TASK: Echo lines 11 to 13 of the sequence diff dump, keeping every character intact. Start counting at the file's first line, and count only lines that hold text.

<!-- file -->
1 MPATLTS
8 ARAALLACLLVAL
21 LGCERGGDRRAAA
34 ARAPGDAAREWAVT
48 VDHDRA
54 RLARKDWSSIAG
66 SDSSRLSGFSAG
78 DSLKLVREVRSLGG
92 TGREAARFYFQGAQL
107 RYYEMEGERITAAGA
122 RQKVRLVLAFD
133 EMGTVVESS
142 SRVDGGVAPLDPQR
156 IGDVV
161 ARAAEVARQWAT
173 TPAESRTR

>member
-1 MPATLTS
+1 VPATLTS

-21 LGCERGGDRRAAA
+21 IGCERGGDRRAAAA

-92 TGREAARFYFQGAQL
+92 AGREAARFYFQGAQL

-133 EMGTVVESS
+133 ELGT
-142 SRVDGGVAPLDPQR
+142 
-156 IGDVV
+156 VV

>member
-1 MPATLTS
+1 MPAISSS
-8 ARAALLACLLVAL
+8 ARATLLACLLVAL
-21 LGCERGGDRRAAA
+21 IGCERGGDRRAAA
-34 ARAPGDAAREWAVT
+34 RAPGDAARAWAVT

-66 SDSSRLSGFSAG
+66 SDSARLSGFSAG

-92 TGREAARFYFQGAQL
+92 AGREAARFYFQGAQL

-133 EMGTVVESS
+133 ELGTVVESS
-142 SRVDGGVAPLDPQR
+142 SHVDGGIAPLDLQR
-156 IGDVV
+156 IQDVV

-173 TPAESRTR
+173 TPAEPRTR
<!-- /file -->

122 RQKVRLVLAFD
133 EMGTVVESS
142 SRVDGGVAPLDPQR